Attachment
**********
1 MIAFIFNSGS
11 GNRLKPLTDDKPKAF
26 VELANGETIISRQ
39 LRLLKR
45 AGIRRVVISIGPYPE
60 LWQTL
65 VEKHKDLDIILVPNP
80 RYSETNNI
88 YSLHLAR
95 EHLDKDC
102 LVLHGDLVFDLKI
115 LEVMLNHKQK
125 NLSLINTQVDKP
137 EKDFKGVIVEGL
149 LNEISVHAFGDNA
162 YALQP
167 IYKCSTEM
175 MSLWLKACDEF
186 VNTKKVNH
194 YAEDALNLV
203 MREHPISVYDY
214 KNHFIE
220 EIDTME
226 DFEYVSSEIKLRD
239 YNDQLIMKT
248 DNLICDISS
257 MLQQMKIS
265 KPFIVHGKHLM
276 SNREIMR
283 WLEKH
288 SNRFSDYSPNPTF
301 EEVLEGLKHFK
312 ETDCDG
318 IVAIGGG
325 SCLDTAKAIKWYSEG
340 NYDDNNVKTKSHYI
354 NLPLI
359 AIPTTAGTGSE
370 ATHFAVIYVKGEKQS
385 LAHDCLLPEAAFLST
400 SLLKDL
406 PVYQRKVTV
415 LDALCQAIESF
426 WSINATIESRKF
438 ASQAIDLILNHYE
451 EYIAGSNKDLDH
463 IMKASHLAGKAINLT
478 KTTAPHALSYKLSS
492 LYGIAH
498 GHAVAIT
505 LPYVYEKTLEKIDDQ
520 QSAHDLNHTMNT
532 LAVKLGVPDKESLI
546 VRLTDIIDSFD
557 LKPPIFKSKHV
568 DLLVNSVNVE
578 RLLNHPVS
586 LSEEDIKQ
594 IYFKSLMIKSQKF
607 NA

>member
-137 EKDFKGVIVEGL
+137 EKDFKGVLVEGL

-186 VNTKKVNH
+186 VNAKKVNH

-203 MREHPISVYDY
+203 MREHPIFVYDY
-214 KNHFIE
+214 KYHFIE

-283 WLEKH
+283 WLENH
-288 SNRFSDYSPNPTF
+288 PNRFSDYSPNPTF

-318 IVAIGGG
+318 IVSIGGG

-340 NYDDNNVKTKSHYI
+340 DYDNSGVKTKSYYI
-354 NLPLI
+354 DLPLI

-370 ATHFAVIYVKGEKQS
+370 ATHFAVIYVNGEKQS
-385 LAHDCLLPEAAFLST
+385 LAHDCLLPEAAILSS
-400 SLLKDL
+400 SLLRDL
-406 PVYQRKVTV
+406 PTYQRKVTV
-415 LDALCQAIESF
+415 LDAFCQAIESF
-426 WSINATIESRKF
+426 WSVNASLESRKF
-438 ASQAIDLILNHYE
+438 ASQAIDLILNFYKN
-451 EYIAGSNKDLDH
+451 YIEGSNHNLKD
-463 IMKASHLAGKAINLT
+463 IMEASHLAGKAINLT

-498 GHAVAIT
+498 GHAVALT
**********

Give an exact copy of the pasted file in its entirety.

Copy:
1 MIAFIFNSGS
11 GNRLKPLTDDKPKAF
26 VELANGETIISRQ
39 LRLLKR
45 AGIRRVVISIGPYPE
60 LWQTL
65 VEKHKDLDIILVPNP
80 RYSETNNI
88 YSLHLAR
95 EHLDKDC
102 LVLHGDLVFDLKI
115 LEVMLNHKQK
125 NLSLINTQVDKP
137 EKDFKGVIVEGL
149 LNEISVHAFGDNA
162 YALQP
167 IYKCSTEM
175 MSLWLKACDEF
186 VNTKKVNH
194 YAEDALNLV
203 MREHPISVYDY
214 KNHFIE
220 EIDTME
226 DFEYVSSEIKLRD
239 YNDQLIMKT
248 DNLICDISS
257 MLQQMKIS
265 KPFIVHGKHLM
276 SNREIMR
283 WLEKH
288 SNRFSDYSPNPTF
301 EEVLEGLKHFK
312 ETDCDG
318 IVAIGGG
325 SCLDTAKAIKWYSEG
340 NYDDNNVKTKSHYI
354 NLPLI
359 AIPTTAGTGSE
370 ATHFAVIYVKGEKQS
385 LAHDCLLPEAAFLST
400 SLLKDL
406 PVYQRKVTV
415 LDALCQAIESF
426 WSINATIESRKF
438 ASQAIDLILNHYE
451 EYIAGSNKDLDH
463 IMKASHLAGKAINLT
478 KTTAPHALSYKLSS
492 LYGIAH
498 GHAVAIT
505 LPYVYEKTLEKIDDQ
520 QSAHDLNHTMNT
532 LAVKLGVPDKESLI
546 VRLTDIIDSFD
557 LKPPIFKSKHV
568 DLLVNSVNVE
578 RLLNHPVS
586 LSEEDIKQ
594 IYFKSLMIKSQKF
607 NA

>member
-137 EKDFKGVIVEGL
+137 EKDFKGVLVEGL

-186 VNTKKVNH
+186 VNAKKVNH

-203 MREHPISVYDY
+203 MREHPIFVYDY
-214 KNHFIE
+214 KYHFIE

-283 WLEKH
+283 WLENH
-288 SNRFSDYSPNPTF
+288 PNRFSDYSPNPTF

-318 IVAIGGG
+318 IVSIGGG

-340 NYDDNNVKTKSHYI
+340 DYDNSGVKTKSYYI
-354 NLPLI
+354 DLPLI

-370 ATHFAVIYVKGEKQS
+370 ATHFAVIYVNGEKQS
-385 LAHDCLLPEAAFLST
+385 LAHDCLLPEAAILSS
-400 SLLKDL
+400 SLLRDL
-406 PVYQRKVTV
+406 PTYQRKVTV
-415 LDALCQAIESF
+415 LDAFCQAIESF
-426 WSINATIESRKF
+426 WSVNASLESRKF
-438 ASQAIDLILNHYE
+438 ASQAIDLILNFYKN
-451 EYIAGSNKDLDH
+451 YIEGSNHNLKD
-463 IMKASHLAGKAINLT
+463 IMEASHLAGKAINLT

-498 GHAVAIT
+498 GHAVALT